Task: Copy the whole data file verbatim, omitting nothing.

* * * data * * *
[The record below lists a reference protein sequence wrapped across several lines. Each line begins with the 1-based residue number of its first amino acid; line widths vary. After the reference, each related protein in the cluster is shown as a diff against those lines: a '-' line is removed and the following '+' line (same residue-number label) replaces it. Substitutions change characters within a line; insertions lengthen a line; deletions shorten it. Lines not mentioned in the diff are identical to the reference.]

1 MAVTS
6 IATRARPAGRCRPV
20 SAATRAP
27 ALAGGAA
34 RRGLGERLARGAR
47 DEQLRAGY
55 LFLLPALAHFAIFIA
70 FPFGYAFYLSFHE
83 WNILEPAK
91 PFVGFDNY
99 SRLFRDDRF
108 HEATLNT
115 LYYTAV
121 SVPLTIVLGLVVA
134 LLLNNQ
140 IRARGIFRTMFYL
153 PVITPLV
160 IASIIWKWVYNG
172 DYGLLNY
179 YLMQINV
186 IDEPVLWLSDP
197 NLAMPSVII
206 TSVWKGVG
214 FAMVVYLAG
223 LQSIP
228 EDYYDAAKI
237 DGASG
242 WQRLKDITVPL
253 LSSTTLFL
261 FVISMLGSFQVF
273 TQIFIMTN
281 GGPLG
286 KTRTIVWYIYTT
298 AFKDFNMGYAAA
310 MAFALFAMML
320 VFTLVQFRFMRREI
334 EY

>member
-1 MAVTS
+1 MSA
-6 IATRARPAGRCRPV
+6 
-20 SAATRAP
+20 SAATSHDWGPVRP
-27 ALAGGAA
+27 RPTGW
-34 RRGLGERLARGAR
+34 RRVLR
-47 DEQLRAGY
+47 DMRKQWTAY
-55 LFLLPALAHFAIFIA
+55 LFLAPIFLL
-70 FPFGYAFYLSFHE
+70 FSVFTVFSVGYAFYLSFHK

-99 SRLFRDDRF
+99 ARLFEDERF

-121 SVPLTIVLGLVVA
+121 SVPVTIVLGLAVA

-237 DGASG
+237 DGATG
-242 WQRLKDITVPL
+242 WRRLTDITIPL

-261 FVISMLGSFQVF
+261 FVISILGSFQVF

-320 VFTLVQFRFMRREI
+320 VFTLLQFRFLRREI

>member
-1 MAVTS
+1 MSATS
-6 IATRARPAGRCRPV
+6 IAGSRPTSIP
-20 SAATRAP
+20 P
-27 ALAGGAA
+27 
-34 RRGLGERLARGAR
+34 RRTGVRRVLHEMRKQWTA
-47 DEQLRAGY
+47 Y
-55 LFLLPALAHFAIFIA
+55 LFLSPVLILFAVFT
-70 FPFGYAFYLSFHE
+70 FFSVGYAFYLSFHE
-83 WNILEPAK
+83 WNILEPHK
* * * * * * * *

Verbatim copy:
[The record below lists a reference protein sequence wrapped across several lines. Each line begins with the 1-based residue number of its first amino acid; line widths vary. After the reference, each related protein in the cluster is shown as a diff against those lines: a '-' line is removed and the following '+' line (same residue-number label) replaces it. Substitutions change characters within a line; insertions lengthen a line; deletions shorten it. Lines not mentioned in the diff are identical to the reference.]

1 MAVTS
6 IATRARPAGRCRPV
20 SAATRAP
27 ALAGGAA
34 RRGLGERLARGAR
47 DEQLRAGY
55 LFLLPALAHFAIFIA
70 FPFGYAFYLSFHE
83 WNILEPAK
91 PFVGFDNY
99 SRLFRDDRF
108 HEATLNT
115 LYYTAV
121 SVPLTIVLGLVVA
134 LLLNNQ
140 IRARGIFRTMFYL
153 PVITPLV
160 IASIIWKWVYNG
172 DYGLLNY
179 YLMQINV
186 IDEPVLWLSDP
197 NLAMPSVII
206 TSVWKGVG
214 FAMVVYLAG
223 LQSIP
228 EDYYDAAKI
237 DGASG
242 WQRLKDITVPL
253 LSSTTLFL
261 FVISMLGSFQVF
273 TQIFIMTN
281 GGPLG
286 KTRTIVWYIYTT
298 AFKDFNMGYAAA
310 MAFALFAMML
320 VFTLVQFRFMRREI
334 EY

>member
-1 MAVTS
+1 MSA
-6 IATRARPAGRCRPV
+6 
-20 SAATRAP
+20 SAATSHDWGPVRP
-27 ALAGGAA
+27 RPTGW
-34 RRGLGERLARGAR
+34 RRVLR
-47 DEQLRAGY
+47 DMRKQWTAY
-55 LFLLPALAHFAIFIA
+55 LFLAPIFLL
-70 FPFGYAFYLSFHE
+70 FSVFTVFSVGYAFYLSFHK

-99 SRLFRDDRF
+99 ARLFEDERF

-121 SVPLTIVLGLVVA
+121 SVPVTIVLGLAVA

-237 DGASG
+237 DGATG
-242 WQRLKDITVPL
+242 WRRLTDITIPL

-261 FVISMLGSFQVF
+261 FVISILGSFQVF

-320 VFTLVQFRFMRREI
+320 VFTLLQFRFLRREI

>member
-1 MAVTS
+1 MSATS
-6 IATRARPAGRCRPV
+6 IAGSRPTSIP
-20 SAATRAP
+20 P
-27 ALAGGAA
+27 
-34 RRGLGERLARGAR
+34 RRTGVRRVLHEMRKQWTA
-47 DEQLRAGY
+47 Y
-55 LFLLPALAHFAIFIA
+55 LFLSPVLILFAVFT
-70 FPFGYAFYLSFHE
+70 FFSVGYAFYLSFHE
-83 WNILEPAK
+83 WNILEPHK